Black Mirror has an episode in which we watch a woman slowly losing her mind as her social rating drops. It’s the most important thing in her life, as the higher the social rating a person has, the more they have access to, the better apartments they can get, the cars they can rent, the nicer restaurants, transportation — everything is based on this social scoring system.
It appears that China has made this terrifying episode into a reality. Australian Broadcasting Corporation reports that in 2020, the Chinese government hopes to have the entire Social Credit System implemented. For example, they have said they want to “allow the trustworthy to roam freely under heaven while making it nearly impossible for the discredited to take a single step.” With over 200 million CCTV Cameras all over China, no one can hide. There is nowhere that the billions of citizens can hide, as the cameras are everywhere. Upon looking into this, I’ve stumbled across two people that are already subject to this scoring system. One is on the higher end of the spectrum, the other is at the very bottom.
In China, your score can change based on anything. From who your family is, who your friends are, your significant other. It can change based on what’s in your shopping cart, or what your career path is. and anything that you have or haven’t said about the government in the past.
Reporter Matthew Carney made it all clear by showing us the vast comparison between two citizens. Dandan Fan is a model Chinese citizen and marketing professional. Dandan is fine to be watched 24 hours a day. She has a high social rating, giving her access to VIP treatment everywhere she goes.
The surveillance cameras in China are going to be able to use facial recognition, geo-tracking, and body scanning, making it easier to check on every citizen. Some of these systems are already in order, one social system scores out of 800, the other out of 900. The higher the rating, the more VIP treatment, the citizens with lower ratings are likely to be locked out of society, with less access to schools, university, even bus systems according to Business Insider.
They even plan to use Smartphone apps to monitor day-to-day behavior. On top of that, they factor things like medical records, financial records, educational records, and state security systems into the ratings.
Buying alcohol could lower points, buying cleaning supplies could raise points. Imagine going to the store, and having a score hanging over your head. Imagine points being taken off or put on based on the objects you pick up. You read that right, the score is going to be updated in real-time. Every move you make is going to be judged by the Chinese digital dictatorship.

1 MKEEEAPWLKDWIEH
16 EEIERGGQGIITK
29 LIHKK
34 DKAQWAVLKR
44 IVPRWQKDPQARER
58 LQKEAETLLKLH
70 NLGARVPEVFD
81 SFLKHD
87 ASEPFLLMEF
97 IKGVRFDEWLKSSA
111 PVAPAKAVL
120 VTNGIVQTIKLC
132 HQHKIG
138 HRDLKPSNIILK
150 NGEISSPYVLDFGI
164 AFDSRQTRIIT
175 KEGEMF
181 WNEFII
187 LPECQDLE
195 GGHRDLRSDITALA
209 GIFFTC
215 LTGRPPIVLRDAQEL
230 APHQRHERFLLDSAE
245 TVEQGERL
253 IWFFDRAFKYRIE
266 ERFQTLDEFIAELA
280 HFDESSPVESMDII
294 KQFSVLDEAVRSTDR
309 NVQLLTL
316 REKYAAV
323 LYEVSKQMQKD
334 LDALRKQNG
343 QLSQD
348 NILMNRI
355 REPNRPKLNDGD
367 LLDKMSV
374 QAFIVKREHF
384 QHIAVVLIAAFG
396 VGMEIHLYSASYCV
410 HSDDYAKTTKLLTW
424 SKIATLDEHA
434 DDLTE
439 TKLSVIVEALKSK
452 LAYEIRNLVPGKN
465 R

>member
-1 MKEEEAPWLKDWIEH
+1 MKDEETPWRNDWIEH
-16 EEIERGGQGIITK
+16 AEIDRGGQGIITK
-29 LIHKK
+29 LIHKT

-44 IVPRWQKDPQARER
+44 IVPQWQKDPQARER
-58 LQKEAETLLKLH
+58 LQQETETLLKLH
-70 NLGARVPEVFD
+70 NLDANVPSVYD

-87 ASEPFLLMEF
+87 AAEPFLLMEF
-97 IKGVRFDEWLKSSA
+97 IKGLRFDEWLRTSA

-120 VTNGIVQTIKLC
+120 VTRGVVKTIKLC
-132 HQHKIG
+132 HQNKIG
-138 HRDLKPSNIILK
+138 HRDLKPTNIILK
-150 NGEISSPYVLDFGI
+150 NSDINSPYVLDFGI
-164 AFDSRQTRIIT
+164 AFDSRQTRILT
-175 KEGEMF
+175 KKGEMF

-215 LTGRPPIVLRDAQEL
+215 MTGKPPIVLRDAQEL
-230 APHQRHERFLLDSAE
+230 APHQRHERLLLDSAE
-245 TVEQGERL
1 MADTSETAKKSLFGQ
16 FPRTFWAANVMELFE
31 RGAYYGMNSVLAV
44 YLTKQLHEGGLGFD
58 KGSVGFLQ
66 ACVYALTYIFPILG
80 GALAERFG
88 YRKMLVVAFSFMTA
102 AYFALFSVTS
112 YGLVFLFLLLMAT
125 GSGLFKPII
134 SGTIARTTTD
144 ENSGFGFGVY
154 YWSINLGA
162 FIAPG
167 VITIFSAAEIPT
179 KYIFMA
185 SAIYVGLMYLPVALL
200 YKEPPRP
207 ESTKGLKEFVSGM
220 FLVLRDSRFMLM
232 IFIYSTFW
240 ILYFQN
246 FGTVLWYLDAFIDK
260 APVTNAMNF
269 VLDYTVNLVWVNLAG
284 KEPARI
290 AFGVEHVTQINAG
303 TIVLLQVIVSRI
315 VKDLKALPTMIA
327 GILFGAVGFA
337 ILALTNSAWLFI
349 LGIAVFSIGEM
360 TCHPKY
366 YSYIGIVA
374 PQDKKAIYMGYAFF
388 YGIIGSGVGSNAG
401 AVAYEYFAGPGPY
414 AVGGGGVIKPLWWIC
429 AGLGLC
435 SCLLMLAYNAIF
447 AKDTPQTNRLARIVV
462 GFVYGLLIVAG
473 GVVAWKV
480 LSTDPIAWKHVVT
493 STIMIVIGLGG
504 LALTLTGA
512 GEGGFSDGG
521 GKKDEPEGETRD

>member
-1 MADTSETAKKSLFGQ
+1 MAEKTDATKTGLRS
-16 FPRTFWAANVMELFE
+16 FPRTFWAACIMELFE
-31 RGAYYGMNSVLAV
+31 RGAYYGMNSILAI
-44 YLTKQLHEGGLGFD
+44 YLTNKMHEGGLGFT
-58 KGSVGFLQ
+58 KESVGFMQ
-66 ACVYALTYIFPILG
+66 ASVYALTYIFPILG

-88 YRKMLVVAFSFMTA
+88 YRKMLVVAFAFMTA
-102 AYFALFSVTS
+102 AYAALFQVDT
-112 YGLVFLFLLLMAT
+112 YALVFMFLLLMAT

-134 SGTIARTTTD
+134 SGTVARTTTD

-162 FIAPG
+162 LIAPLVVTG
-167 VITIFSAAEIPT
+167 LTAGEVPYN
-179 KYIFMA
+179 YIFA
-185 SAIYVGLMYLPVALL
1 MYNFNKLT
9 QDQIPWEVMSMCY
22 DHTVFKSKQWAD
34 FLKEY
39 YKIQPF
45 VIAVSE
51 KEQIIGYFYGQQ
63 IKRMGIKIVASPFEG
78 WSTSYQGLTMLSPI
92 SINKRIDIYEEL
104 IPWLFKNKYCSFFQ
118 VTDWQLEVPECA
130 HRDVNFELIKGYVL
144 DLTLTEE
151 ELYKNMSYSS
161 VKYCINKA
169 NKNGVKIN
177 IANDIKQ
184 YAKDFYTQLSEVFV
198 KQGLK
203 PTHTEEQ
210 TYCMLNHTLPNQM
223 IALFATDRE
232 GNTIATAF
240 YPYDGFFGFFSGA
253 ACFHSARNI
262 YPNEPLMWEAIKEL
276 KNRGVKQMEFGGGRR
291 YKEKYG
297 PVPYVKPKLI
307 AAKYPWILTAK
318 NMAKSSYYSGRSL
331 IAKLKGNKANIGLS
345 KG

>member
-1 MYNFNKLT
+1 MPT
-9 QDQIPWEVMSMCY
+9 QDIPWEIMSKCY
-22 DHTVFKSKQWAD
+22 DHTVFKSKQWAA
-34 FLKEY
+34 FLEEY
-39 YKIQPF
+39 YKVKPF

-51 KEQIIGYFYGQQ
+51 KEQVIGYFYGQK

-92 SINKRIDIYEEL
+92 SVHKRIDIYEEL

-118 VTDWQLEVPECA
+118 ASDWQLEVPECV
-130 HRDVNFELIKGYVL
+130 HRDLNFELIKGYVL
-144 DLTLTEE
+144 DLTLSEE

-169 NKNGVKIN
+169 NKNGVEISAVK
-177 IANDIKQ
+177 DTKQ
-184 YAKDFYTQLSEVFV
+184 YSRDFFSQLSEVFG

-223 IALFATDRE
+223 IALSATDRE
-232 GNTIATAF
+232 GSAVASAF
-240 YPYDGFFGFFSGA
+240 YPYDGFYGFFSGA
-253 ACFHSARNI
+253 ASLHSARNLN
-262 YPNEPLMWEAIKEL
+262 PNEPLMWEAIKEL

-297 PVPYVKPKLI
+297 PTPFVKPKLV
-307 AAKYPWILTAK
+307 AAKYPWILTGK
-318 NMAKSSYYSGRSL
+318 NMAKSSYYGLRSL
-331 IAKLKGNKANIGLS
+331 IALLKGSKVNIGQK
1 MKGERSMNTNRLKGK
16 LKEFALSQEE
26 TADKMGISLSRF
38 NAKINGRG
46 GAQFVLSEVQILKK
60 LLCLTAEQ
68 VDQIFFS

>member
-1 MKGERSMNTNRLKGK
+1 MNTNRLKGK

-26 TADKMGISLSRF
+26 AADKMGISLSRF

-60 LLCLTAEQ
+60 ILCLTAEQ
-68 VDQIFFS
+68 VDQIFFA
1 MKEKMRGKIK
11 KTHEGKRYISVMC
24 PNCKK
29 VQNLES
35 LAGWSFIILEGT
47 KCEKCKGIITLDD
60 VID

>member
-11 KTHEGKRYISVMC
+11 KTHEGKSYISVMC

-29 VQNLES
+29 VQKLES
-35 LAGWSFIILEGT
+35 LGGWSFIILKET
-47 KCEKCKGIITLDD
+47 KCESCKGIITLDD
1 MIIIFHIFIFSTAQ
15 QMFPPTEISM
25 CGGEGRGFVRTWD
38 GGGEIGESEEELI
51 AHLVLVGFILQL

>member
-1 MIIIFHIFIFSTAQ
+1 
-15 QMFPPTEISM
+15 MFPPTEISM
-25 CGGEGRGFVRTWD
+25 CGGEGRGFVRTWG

Your parents’ scores will impact your score by the time you are born. For example, if you are born to a family with lower social ratings, then upon birth, you will already be struggling. Luckily, Dandan’s partner also has a high social rating.
Dandan expected an exceptional life. Unfortunately, that’s not the case for all. Some 10 million people are already suffering due to their social ratings. Liu Hu is one of these 10 million. Hu is an investigative journalist, he uncovered corruption and solved serial murders at the hands of the Chinese government. Others see him as a traitor. Then, he was charged with a speech crime and lost a defamation case. He refused to pay the fine and publish an apology, therefore, his social rating has suffered — he is blacklisted due to this rating system.
He is unable to book train tickets as he is seen as a dishonest citizen and is blacklisted. Hu is legally unable to access high-speed travel. He lives in fear of his life and the lives of his family. He is unable to get off of this blacklist. He lost his career. He is unable to create or access social media accounts. Or even, publish any of his journalistic endeavors.
While this social scoring system has the potential to be an incredible idea, who has the right to judge others? Government workers and people with high power are the ones deciding who can and cannot do things in this country. In my opinion, this is a terrifying thought. What are your thoughts on the Chinese Social Scoring System?
Image via BlackMirror